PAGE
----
At least eight different federal agencies exist to regulate the activities of mortgage lenders. Supervision that spreads across many regulatory authorities is a prescription for an unregulated, laissez-faire environment. This atmosphere is conducive to predatory lending. This is exactly what happened. It took an entire decade, but mortgage lenders and mortgage brokers made hundreds of thousands of loans to people who would never qualify under the watchful eye of the regulatory agency.
Breaking the Bank
The basic responsibility of any financial service arena is to prove solvency, supply credit and protect the consumer. Much like the medical guideline "first, do no harm," lenders have the responsibility to save the consumer from himself. Instead, new financial products and packages hit the mortgage market, and they brought in many new potential homeowners applying for loans. The emergence of these new products paved the way for lenders who did not work inside of a bank. These originators could expedite the mortgage process for the borrower. These brokers/originators would place those mortgages with a willing bank. It is unlikely that the chosen bank is in the neighborhood. It might not even be in the state.
Watching the Lenders
Until the meltdown that began late in 2007, an assortment of federal and state regulatory agencies had the responsibility for oversight of mortgage lenders. They all came under the big top of the U.S. Department of the Treasury. When the financial sector extended into a secondary mortgage market, loans became assets worthy of investing and trading. Mortgages were bundled into funds that traded on the major stock exchanges. The Securities and Exchange Commission (SEC) is the regulatory agency for the stock exchanges. Even insurance companies became part of the mortgage industry.
Federal Regulatory Agencies
When the predatory loans with adjustable interest rates began to adjust, banks began the foreclosure process. It was obvious this industry required closer regulation. Talks reopened suggesting a complete overhaul of those regulatory agencies and their operations. The Department of the Treasury controls cash flow in the country and became the natural choice to supervise mortgage lending. Reforms to streamline the regulatory agencies are starting to appear, and not a moment too soon. President Obama has a three-point plan that addresses three areas of concern: 1. Appoint the Federal Reserve as regulator of system-wide economic risk 2. Create a Consumer Financial Protection Agency 3. Consolidate supervision of the banks
Consolidation would create a streamlined regulatory process that centralizes all the financial sectors under one umbrella. This is a partial list of those federal regulatory agencies currently overseeing mortgage lenders under the Office of the Comptroller of the Currency (OCC), a unit of the Department of the Treasury: 1. Office of Thrift Supervision (OTS; unit of Department of the Treasury) 2. Federal Deposit Insurance Corporation (FDIC; supervises insured institutions) 3. Federal Reserve Board (FRB; principal agency supervising financial health) 4. National Credit Union Administration (NCUA; regulates federal credit unions) 5. Federal Trade Commission (FTC; resolves issues involving credit reporting agencies) 6. Farm Credit Administration (FCA; regulates financial entities lending within the Farm Credit System including the Federal Agricultural Mortgage Corporation--Farmer Mac) 7. Department of Housing and Urban Development (HUD) It is easy to see how regulation procedures could become lax. There are too many regulatory agencies, and they are tripping over each other's feet. Officials from President Obama's administration believe this lack of strength on the part of federal regulatory authorities was critical to the advent of financial crisis.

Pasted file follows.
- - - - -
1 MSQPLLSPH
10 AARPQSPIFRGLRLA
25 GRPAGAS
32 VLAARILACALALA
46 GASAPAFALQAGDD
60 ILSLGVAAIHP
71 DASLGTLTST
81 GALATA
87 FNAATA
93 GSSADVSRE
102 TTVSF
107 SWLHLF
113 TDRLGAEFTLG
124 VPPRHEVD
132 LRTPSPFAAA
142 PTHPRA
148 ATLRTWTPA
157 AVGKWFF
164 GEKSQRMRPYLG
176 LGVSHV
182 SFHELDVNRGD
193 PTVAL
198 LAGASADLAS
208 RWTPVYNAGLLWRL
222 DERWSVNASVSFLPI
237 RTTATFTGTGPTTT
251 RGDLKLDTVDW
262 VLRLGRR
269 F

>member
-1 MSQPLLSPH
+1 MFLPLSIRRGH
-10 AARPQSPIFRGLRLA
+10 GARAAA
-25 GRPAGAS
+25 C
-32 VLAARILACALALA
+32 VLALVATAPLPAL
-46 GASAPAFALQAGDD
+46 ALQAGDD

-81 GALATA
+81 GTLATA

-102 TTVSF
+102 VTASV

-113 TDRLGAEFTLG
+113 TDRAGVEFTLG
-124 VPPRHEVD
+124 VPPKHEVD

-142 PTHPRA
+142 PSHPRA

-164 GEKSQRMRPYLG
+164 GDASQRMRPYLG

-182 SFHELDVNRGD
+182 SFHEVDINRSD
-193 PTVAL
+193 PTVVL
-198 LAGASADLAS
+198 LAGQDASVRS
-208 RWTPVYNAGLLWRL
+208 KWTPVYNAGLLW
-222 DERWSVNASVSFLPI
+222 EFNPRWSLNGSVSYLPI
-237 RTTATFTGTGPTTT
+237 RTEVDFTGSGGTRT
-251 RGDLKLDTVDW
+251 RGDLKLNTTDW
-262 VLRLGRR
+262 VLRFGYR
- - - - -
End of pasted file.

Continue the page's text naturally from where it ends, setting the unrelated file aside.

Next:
Details about the soon-to-be-created Consumer Financial Protection Agency (CFPA) are slowly emerging from Capitol Hill. The CFPA could formulate and issue guidelines for mortgages that are standard loans. The loans should have no penalties or traps. Terms presented in plain language would be easier to understand. CFPA could ban practices by mortgage brokers who respond to company issued incentives. Those incentives translate into cash for brokers with the highest volume of mortgages. A proposal presented by the Department of the Treasury is under consideration. It suggests the CFPA be the umbrella agency regulating mortgage lenders. This would replace the patchwork of regulators now covering this industry.
Julie Scott began writing professionally in 2000. She has written numerous articles for several websites. Scott has a Bachelor of Science from Worcester State University and Master of Science from Boston University.